Edward Partridge, History, Manuscript, circa 1839

The suits which had been commenced against the  Jackson Co. people for damages <progressed so slow and was attended with so much costs that they> were all dropped but two  which were thought <to be> sufficient to try the experiment to  asscertain whether or not anything could be obtained by  law. About Near $300, <costs> had to be paid to obtain a change of venue  the suits were <then> removed to Ray Co., Court after court passed and  the trials were put over— at last <At Last In the summer of 1836> the time <at last> drew near when it  was supposed that the <trials> must come on which was very gratifying  to those who planted the suits. When the time of court came their  lawyers instead of going to trial <as they should have done> made a sort of compromise with  the mobbers by dropping one suit without even having the costs  paid & that this <too> without the knowledge or consent of their employer the  <on the> other suit the defendants agreed to pay a few hundred dollars though  not as much as the lawyers fees & costs had been. had their lawyers  laboured as hard to have <had> a fair trial as they did to bring about  this compromise Had our brns <the> lawyers been true to them <brns> and brought  their suits to trial instead of makeing the <a> compromise and laboured  faithfully for them as though them meant to earn their $1000. there is  no doubt but that on the two suits they <would have> obtained as many thousands  of dollars for them as they did hundreds by the compromise [p. [19]]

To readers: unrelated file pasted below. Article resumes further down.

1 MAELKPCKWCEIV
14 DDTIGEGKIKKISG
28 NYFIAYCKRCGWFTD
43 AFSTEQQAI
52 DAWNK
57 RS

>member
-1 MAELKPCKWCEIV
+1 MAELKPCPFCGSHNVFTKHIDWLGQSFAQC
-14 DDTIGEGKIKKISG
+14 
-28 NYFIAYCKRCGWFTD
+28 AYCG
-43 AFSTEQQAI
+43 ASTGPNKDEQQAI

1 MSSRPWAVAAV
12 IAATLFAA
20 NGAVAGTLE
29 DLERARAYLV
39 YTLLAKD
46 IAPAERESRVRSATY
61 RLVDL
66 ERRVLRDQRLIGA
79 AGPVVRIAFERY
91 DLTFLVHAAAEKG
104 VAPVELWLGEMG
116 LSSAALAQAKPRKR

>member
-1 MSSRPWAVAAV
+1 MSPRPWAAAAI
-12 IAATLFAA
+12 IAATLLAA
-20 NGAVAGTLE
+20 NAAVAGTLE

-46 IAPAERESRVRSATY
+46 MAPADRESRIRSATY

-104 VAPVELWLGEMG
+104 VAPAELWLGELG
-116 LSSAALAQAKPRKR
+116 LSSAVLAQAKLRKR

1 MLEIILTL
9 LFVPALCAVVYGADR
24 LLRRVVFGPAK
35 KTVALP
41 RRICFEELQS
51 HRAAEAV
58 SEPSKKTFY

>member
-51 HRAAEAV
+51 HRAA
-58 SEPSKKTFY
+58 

Edward Partridge, History, Manuscript, ca. 1839; handwriting of Edward Partridge; nineteen pages (several additional leaves missing); CHL.